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Subsea Contractor Ceona Heads Into Administration With 102 Jobs Lost

Reviewed: 18th September 2015

Over a hundred jobs are to be lost as the energy sector subsea engineering contractor Ceona heads into administration after being unable to overcome persistent cash flow problems.

The company, which is headquartered in London but has operating bases in Aberdeen and Houston, Texas, has called in administrators after efforts to turn around the firm’s fortunes failed in recent months.

“Despite attempts to restructure the group it was unable to achieve a turnaround on a solvent basis and the group was therefore placed into administration by the directors,” a statement from joint administrator Alan Bloom explained.

“In the period leading up to the administration, the group’s cash flows came under significant strain due to falling demand for the group’s services as a result of the depressed market condition and ongoing investment in the group’s fleet,” he added.

Energy industry operators throughout the UK have been struggling to cope with the impact of dampened prices for oil and gas in recent quarters.

Plans are now in place for administrators to market Ceona’s assets for sale in the coming days and weeks with a view to seeing the company’s creditors paid back as fully as possible.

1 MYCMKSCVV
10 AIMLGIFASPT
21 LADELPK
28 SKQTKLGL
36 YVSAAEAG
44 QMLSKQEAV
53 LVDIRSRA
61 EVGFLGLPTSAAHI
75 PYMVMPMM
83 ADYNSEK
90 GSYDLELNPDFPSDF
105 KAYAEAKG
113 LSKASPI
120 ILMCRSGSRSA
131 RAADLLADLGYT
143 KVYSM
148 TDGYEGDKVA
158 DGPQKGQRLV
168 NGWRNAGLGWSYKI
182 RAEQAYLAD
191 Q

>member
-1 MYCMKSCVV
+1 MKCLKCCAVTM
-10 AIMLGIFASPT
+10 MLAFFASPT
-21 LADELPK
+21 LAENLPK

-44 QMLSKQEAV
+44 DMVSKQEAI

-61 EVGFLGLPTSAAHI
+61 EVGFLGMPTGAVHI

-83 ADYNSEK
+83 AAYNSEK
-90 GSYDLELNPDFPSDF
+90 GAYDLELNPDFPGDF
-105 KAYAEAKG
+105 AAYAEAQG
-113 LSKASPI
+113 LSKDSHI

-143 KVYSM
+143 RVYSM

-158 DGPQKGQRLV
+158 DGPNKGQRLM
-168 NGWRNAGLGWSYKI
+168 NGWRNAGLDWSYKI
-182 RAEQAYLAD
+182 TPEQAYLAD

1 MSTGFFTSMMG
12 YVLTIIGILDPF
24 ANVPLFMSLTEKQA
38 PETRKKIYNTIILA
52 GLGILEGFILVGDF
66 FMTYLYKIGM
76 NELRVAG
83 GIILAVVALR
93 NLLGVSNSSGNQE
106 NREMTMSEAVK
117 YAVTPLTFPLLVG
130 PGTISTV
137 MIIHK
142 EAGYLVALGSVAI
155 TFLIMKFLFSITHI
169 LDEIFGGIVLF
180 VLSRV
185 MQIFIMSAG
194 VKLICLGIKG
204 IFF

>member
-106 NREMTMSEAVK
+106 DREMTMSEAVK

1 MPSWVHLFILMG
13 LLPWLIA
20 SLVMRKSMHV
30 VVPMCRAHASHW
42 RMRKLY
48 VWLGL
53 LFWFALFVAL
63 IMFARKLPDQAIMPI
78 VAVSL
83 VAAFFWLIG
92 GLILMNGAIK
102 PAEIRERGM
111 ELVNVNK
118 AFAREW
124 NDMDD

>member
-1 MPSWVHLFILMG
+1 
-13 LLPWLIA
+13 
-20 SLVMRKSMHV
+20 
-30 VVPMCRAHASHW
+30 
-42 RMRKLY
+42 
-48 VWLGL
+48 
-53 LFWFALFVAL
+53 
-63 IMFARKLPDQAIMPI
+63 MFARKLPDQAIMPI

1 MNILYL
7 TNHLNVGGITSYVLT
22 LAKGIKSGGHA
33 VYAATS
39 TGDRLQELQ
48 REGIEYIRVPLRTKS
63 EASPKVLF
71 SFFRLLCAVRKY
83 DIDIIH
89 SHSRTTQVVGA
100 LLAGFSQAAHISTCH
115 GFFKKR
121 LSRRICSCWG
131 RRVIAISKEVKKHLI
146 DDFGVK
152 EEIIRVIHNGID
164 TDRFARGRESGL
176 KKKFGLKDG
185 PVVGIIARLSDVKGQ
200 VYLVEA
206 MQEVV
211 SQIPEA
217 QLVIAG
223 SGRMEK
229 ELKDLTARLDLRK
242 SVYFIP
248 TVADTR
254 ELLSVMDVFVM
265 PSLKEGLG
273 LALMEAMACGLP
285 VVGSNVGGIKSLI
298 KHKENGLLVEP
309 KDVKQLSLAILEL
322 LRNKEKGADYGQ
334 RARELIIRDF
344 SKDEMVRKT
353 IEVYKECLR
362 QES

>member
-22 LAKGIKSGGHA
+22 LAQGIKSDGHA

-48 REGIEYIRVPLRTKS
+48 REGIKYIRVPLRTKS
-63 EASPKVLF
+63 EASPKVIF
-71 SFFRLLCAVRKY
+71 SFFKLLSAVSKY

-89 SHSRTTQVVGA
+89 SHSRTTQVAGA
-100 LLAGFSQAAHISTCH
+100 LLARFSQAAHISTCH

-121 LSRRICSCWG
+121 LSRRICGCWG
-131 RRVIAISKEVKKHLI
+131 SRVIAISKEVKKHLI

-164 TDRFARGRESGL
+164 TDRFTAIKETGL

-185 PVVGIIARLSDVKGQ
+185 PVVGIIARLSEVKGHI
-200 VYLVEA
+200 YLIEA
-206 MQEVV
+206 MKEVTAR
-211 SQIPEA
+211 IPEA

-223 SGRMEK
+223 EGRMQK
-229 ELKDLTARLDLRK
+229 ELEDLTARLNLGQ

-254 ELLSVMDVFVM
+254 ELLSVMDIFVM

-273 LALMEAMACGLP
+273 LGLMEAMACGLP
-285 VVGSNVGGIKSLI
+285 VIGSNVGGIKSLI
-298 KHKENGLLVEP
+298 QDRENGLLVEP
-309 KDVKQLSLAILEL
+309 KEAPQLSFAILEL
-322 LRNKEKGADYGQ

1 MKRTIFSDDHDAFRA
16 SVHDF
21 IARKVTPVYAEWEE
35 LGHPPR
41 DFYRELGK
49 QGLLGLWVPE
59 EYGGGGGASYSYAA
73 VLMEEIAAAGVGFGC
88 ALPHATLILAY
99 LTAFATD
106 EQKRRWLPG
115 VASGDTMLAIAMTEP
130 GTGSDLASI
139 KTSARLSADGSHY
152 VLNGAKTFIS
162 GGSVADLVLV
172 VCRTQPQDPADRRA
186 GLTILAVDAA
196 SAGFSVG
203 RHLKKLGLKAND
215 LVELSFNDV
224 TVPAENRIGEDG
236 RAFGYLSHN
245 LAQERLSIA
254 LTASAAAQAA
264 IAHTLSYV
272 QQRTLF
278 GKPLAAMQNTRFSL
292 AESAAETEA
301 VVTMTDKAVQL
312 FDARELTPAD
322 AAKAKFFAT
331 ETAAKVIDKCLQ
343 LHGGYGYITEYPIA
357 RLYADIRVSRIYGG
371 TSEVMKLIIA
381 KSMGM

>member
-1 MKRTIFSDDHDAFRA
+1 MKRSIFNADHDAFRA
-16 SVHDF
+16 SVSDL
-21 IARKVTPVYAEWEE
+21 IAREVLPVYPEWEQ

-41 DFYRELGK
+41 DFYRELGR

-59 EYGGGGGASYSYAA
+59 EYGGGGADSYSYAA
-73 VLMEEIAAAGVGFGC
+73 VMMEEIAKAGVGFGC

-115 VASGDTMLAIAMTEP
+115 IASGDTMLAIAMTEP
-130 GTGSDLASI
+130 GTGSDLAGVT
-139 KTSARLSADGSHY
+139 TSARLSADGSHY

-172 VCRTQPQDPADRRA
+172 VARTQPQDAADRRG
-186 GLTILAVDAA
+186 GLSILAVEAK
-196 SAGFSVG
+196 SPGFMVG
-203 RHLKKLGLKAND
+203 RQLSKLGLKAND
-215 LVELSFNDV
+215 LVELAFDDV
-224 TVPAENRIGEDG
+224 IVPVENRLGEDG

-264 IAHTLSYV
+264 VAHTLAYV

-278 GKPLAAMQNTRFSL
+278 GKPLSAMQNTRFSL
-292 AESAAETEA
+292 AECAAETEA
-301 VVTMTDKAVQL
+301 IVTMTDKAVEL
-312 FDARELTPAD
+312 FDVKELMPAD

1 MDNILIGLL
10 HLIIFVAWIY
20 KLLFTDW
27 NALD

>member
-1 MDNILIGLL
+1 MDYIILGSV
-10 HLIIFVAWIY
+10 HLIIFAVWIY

Ceona was created in 2012 largely on the basis of financial backing from Goldman Sachs Capital Partners.

The company was accused of failing to fulfil its obligations in relation to a major contract earlier this month and was forced to initiate redundancies in June in an effort to reduce costs across its business.

“It should be noted that Ceona Pte Limited, OIG Giant I Pte Ltd and OIG Giant II Pte Ltd are not in an insolvency process and will continue to operate,” administrators of Ceona made clear in their recent statements.

A recent report from Oil and Gas UK, the industry trade organisation, suggested that the number of people employed directly or indirectly by the British energy industry has fallen by some 60,000 since the beginning of 2014.

“This great industry of ours is facing very challenging times,” said Deirdrie Michie, chief executive of UK Oil and Gas.

“Last year, more was spent than was earned from production, a situation which has been exacerbated by the continued fall in commodity prices.”

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